We're delighted to announce that we have been successful in gaining Phase 2 development funding for our “Virtual Field Trips as a Service” initiative from Innovate UK, the UK's Innovation Agency, in Phase 2 of the Design for Impact Competition.
Launched in May 2014, Design for Impact aimed to identify and then support innovative technology that had been proven in pilot projects in education but had yet to have a national impact. Working with The Open University (OU) and Birmingham based Design Thinkers UK we submitted a proposal for Virtual Field Trips as a Service, taking the concepts developed as part of the Virtual Skiddaw project that developed for the OU in 2013, and looking at how this could be scaled up to a national service for schools and universities.
We were one of 15 projects (out of around 200) selected in September 2014 for Phase 1 funding. From Nov 14 to Apr 15 we worked with teachers and students at Washwood Heath Academy in Birmingham, virtual world educators in Second Life, university lecturers at a Royal Geological Society workshop and a range of other stakeholders to understand the potential, challenges and key features of any virtual field trip service.
Innovate UK has now announced that ours is one of the projects selected to receive Phase 2 "development" funding. For Phase 2 we will be working with our existing partners, the Open University and Design Thinkers UK, and we're delighted to be joined by new partner the Field Studies Council. Phase 2 will see the development of a prototype system, and a full trial and assessment with both universities and schools, the latter facilitated by working closely with one of the Field Studies Council’s own field study centres.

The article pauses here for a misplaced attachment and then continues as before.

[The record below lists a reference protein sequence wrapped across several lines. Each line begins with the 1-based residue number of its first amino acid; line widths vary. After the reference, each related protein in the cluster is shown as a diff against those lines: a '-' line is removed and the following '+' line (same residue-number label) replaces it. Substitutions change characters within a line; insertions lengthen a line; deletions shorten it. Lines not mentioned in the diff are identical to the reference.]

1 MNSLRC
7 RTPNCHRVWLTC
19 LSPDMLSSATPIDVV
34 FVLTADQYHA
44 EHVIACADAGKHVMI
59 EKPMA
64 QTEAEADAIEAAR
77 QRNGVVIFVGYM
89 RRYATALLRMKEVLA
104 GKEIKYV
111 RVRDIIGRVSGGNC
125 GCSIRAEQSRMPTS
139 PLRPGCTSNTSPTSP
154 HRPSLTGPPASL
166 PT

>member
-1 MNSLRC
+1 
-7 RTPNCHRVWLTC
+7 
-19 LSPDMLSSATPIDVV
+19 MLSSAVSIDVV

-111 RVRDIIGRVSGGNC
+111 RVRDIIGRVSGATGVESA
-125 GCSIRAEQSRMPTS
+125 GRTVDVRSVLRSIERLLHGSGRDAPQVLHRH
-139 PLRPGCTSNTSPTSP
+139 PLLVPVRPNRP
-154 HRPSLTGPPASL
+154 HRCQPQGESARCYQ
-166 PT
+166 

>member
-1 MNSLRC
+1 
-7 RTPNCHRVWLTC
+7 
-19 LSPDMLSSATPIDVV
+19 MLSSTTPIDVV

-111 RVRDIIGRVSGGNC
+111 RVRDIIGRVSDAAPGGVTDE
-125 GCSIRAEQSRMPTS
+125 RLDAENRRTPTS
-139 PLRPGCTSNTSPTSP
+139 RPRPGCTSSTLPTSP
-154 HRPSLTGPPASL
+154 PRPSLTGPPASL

We are really proud to be one of the project chosen for Stage 2 Funding. There was some stiff competition and we were up against some other very innovative and exciting ideas. This project gives us the opportunity to develop an immersive 3D environment that is optimised for educational use, yet flexible enough to let educators create and customise content. Almost everyone we’ve spoken to has not only seen how virtual field trips can be a natural complement for physical field trips, but also how the technology could be used to provide a wide range of virtual experiences in support of other subjects from history to languages.
The service is intended to support, not replace, physical field trips. It will help students and staff prepare better for a field trip, can provide additional context during the field trip, and gives a focus for post-field trip data analysis, revision, virtual visits to comparative sites, and provides a catch-up for those who may have missed the physical trip.
At the end of the 12 month project we should be in a position to start taking the service to market. Whilst the project is focussed on UK education there are also obvious opportunities overseas – particularly letting students have virtual “exchange” field trips. As well as looking at desktop and mobile delivery the project will also be looking at using the latest generation of virtual reality headsets such as Oculus Rift and Google Cardboard.
You can read a bit more about the project on the project page, but we will be revamping that shortly for Phase 2, and we're also looking at producing a separate micro-site or social media site to support the project. More news in due course.